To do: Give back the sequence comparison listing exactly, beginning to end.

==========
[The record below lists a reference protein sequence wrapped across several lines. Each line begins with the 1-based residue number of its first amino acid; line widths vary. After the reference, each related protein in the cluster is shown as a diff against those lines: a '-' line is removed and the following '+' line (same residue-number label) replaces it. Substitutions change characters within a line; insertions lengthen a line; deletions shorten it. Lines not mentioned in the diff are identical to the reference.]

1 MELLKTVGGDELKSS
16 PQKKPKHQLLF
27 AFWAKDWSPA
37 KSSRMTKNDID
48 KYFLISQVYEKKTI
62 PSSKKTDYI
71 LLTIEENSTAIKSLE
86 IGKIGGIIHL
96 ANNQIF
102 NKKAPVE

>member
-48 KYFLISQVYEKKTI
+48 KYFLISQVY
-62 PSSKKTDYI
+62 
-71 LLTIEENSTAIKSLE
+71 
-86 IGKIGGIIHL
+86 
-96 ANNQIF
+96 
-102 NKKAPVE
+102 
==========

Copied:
[The record below lists a reference protein sequence wrapped across several lines. Each line begins with the 1-based residue number of its first amino acid; line widths vary. After the reference, each related protein in the cluster is shown as a diff against those lines: a '-' line is removed and the following '+' line (same residue-number label) replaces it. Substitutions change characters within a line; insertions lengthen a line; deletions shorten it. Lines not mentioned in the diff are identical to the reference.]

1 MELLKTVGGDELKSS
16 PQKKPKHQLLF
27 AFWAKDWSPA
37 KSSRMTKNDID
48 KYFLISQVYEKKTI
62 PSSKKTDYI
71 LLTIEENSTAIKSLE
86 IGKIGGIIHL
96 ANNQIF
102 NKKAPVE

>member
-48 KYFLISQVYEKKTI
+48 KYFLISQVY
-62 PSSKKTDYI
+62 
-71 LLTIEENSTAIKSLE
+71 
-86 IGKIGGIIHL
+86 
-96 ANNQIF
+96 
-102 NKKAPVE
+102 